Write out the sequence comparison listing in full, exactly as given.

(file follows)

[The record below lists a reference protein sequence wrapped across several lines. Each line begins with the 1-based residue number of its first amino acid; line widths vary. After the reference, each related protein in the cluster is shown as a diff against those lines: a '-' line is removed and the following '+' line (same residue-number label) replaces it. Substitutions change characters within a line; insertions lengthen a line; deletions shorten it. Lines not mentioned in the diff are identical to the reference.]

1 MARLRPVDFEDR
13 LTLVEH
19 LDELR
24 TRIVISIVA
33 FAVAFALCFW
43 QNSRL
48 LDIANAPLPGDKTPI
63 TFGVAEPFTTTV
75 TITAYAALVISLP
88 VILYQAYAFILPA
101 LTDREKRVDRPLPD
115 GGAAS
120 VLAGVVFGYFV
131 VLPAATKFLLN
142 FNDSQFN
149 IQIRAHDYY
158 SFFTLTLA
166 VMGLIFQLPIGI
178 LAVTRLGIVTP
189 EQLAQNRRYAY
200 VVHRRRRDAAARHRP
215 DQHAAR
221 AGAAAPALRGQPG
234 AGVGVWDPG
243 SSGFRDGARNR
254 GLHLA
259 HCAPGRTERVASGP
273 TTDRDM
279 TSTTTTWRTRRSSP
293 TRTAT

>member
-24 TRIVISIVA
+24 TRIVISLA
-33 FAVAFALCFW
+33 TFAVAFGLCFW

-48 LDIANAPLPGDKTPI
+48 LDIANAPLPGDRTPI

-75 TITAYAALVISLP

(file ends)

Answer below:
[The record below lists a reference protein sequence wrapped across several lines. Each line begins with the 1-based residue number of its first amino acid; line widths vary. After the reference, each related protein in the cluster is shown as a diff against those lines: a '-' line is removed and the following '+' line (same residue-number label) replaces it. Substitutions change characters within a line; insertions lengthen a line; deletions shorten it. Lines not mentioned in the diff are identical to the reference.]

1 MARLRPVDFEDR
13 LTLVEH
19 LDELR
24 TRIVISIVA
33 FAVAFALCFW
43 QNSRL
48 LDIANAPLPGDKTPI
63 TFGVAEPFTTTV
75 TITAYAALVISLP
88 VILYQAYAFILPA
101 LTDREKRVDRPLPD
115 GGAAS
120 VLAGVVFGYFV
131 VLPAATKFLLN
142 FNDSQFN
149 IQIRAHDYY
158 SFFTLTLA
166 VMGLIFQLPIGI
178 LAVTRLGIVTP
189 EQLAQNRRYAY
200 VVHRRRRDAAARHRP
215 DQHAAR
221 AGAAAPALRGQPG
234 AGVGVWDPG
243 SSGFRDGARNR
254 GLHLA
259 HCAPGRTERVASGP
273 TTDRDM
279 TSTTTTWRTRRSSP
293 TRTAT

>member
-24 TRIVISIVA
+24 TRIVISLA
-33 FAVAFALCFW
+33 TFAVAFGLCFW

-48 LDIANAPLPGDKTPI
+48 LDIANAPLPGDRTPI

-75 TITAYAALVISLP